This article was produced in partnership with Poulton Associates and CATcoverage.com
Karen Surca, of Insurance Business America, sat down with Craig Poulton, CEO of Poulton Associates and owner of CATcoverage.com, to discuss the shortcomings in the NFIP’s new risk rating 2.0 upgrade and just how well private flood insurance will fill in the holes.
For Craig Poulton (pictured), CEO of Poulton Associates and owner of CATcoverage.com, a leading US flood insurance provider, not all flood insurance coverage is created equal. This was abundantly apparent when he was asked to address the upgraded risk assessment provided by the National Flood Insurance Program (NFIP) entitled Risk Rating 2.0 - Equity in Action.
Poulton was quick to point out that despite the recent risk rating upgrade, the Federal answer for flood coverage has some significant breaches in its flood insurance paradigm.
“Risk Rating 2.0 is an attempt to bring greater equity to the way the NFIP assesses risk and provides a rate for structures located in special flood hazard areas,” Poulton outlined.
“The Risk Rating 2.0 effort is scheduled to take a 10-year glide path to actuarily defensible rates for all structures insured by the NFIP, but if past is prologue, it is likely that they will not come close to achieving their goal,” he added.
The impetus behind the recent revamp, Poulton stated, was the Government’s recognition that the previous rating mechanism was unfair to millions of customers.
“For 40-plus years, they had been using it [the rating system] and when we created a report that pointed out many of its inequities, to their credit, they recognized that they needed to change to methodologies pioneered by our organization and other members of the private market,” Poulton said.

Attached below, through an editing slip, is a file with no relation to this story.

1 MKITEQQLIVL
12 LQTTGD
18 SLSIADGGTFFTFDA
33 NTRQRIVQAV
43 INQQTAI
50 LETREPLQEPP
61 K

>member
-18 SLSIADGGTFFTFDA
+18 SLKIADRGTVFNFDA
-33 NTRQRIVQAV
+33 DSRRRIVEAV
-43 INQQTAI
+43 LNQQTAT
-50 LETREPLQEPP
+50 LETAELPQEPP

Poulton saw gaps in the national model years ago and began to look at ways to better match flood rates with flood risk.
“We had a product that was earthquake centric, and since we charged for earthquake, we threw in flood and landslide essentially for free,” Poulton said. “At a certain point, we realized people were buying our product instead of the NFIP product in order to get the flood coverage.”
This is when Poulton began to realize that there might be an opportunity to “profitably compete with the NFIP, and often save consumers money in the process.”
“After some convincing, a few underwriters at Lloyd’s of London decided they were willing to engage with us in a purposeful effort to sell private flood coverage in flood zones and that was the beginning of competition with the NFIP on private primary flood [insurance] in the United States,” he said.
Holes in the flood risk foundation